Journal of Child and Family Studies

, Volume 24, Issue 5, pp 1285–1294

Psychometric Properties of the Child’s Reaction to Traumatic Events Scale-Revised in English and Lugandan

  • Lucy E. Napper
  • Dennis G. Fisher
  • Adi Jaffe
  • Russell T. Jones
  • Vivian S. Lamphear
  • Lisa Joseph
  • Elizabeth M. Grimaldi
Original Paper

DOI: 10.1007/s10826-014-9936-1

Cite this article as:
Napper, L.E., Fisher, D.G., Jaffe, A. et al. J Child Fam Stud (2015) 24: 1285. doi:10.1007/s10826-014-9936-1
  • 187 Views

Abstract

Brief and age-appropriate measures of trauma-related symptoms are useful for identifying children in need of clinical services. The current study examines the psychometric properties of the 23-item Child’s Reaction to Traumatic Events Scale-Revised (CRTES-R). The CRTES-R includes subscales assessing hyperarousal, avoidance and intrusion. To date, no studies have examined the psychometric properties of this revised measure or cross-cultural differences in its factor structure. Two samples of (a) children (ages 6–21) who had experienced a hurricane in the USA or Grenada (N = 135), and (b) Ugandan children (ages 8–17) who had experienced a variety of traumatic events (N = 339) completed the CRTES-R in English or Lugandan. Confirmatory factor analysis supported an empirically adjusted model with three modified latent factors in both the English (χ2/df = 1.34, CFI = .90, RMSEA = .05) and Lugandan samples (χ2/df = 1.45, CFI = .93, RMSEA = .04). Although the analysis supported separate hyperarousal, avoidance and intrusion subscales, the items that loaded on each factor differed from the original CRTES-R subscales. The English version of the CRTES-R showed good concurrent validity with the Kauai Recovery Index measure of trauma symptoms. Those using the CRTES-R to assess children’s experiences of the different symptom types should consider using the empirically-derived subscales described in this paper; however, those who wish to capture a broad spectrum of PTSD symptoms should consider using all the original CRTES-R items and calculating a total score.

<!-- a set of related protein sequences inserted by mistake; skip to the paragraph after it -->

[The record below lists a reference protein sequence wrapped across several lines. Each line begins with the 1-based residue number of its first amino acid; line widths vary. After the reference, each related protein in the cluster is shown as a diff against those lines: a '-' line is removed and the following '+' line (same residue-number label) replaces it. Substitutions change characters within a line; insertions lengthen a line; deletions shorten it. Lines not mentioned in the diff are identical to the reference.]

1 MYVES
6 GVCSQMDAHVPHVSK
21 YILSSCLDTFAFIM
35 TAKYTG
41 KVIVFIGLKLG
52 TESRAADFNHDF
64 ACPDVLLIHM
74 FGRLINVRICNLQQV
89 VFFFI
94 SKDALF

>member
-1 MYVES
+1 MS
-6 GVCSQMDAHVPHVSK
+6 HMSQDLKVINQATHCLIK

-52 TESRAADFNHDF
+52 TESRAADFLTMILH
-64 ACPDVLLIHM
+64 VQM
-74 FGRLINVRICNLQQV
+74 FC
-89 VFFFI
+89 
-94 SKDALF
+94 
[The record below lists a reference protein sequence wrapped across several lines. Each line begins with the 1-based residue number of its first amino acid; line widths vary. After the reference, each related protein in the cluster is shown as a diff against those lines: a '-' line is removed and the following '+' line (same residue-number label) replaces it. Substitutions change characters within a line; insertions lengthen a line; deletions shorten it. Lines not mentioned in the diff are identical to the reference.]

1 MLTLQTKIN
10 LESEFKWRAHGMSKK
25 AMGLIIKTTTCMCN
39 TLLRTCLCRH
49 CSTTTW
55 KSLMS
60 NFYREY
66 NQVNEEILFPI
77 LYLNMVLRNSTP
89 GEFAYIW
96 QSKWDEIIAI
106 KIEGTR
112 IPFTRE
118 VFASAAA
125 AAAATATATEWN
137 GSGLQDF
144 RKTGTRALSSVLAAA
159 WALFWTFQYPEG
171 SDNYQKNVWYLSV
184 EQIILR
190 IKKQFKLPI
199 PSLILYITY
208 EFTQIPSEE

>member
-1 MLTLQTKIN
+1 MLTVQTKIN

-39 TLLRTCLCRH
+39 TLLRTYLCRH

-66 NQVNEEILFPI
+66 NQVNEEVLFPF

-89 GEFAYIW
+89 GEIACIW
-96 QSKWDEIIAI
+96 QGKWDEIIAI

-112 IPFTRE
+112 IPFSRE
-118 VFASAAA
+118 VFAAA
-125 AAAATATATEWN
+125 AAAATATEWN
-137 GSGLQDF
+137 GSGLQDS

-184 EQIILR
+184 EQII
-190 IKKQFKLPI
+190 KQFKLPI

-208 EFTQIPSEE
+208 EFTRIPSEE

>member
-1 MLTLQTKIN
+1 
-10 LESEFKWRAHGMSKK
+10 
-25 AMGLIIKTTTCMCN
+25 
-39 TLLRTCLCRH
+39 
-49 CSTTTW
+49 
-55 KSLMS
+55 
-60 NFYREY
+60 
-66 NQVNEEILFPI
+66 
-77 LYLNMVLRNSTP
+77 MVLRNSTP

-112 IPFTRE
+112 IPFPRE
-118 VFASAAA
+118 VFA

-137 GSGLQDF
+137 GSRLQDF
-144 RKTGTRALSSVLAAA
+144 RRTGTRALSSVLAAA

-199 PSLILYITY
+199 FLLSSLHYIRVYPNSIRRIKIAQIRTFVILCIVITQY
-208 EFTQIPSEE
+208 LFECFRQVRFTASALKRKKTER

Keywords

Traumatic stressChildrenPsychometricsCRTES-RCross-cultural

Copyright information

© Springer Science+Business Media New York 2014

Authors and Affiliations

  • Lucy E. Napper
    • 1
  • Dennis G. Fisher
    • 2
  • Adi Jaffe
    • 2
  • Russell T. Jones
    • 3
  • Vivian S. Lamphear
    • 4
  • Lisa Joseph
    • 5
  • Elizabeth M. Grimaldi
    • 1
  1. 1.Department of PsychologyLoyola Marymount UniversityLos AngelesUSA
  2. 2.Center for Behavioral Research and ServicesCalifornia State UniversityLong BeachUSA
  3. 3.Department of PsychologyVirginia Tech UniversityBlacksburgUSA
  4. 4.Save Africa’s ChildrenLos AngelesUSA
  5. 5.Department of PsychologySun Yat-Sen UniversityGuangzhouChina